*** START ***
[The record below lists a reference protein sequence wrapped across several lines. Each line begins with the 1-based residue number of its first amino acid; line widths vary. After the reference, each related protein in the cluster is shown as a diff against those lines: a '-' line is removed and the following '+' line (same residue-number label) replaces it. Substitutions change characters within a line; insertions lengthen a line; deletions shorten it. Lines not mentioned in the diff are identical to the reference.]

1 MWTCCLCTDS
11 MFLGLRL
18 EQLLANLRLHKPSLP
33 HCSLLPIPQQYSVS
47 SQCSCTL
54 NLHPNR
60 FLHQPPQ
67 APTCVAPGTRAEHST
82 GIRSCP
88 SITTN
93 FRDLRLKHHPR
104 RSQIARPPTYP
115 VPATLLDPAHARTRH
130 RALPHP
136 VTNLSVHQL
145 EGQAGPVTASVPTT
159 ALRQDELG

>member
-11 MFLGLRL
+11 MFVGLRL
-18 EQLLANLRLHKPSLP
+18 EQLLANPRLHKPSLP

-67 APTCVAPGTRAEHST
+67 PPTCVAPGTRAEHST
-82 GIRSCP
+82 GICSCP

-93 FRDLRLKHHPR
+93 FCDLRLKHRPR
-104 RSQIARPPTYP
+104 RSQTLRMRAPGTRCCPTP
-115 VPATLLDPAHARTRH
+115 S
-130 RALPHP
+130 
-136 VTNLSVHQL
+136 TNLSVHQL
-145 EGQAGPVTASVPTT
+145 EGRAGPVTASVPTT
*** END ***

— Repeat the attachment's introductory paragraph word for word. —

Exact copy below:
[The record below lists a reference protein sequence wrapped across several lines. Each line begins with the 1-based residue number of its first amino acid; line widths vary. After the reference, each related protein in the cluster is shown as a diff against those lines: a '-' line is removed and the following '+' line (same residue-number label) replaces it. Substitutions change characters within a line; insertions lengthen a line; deletions shorten it. Lines not mentioned in the diff are identical to the reference.]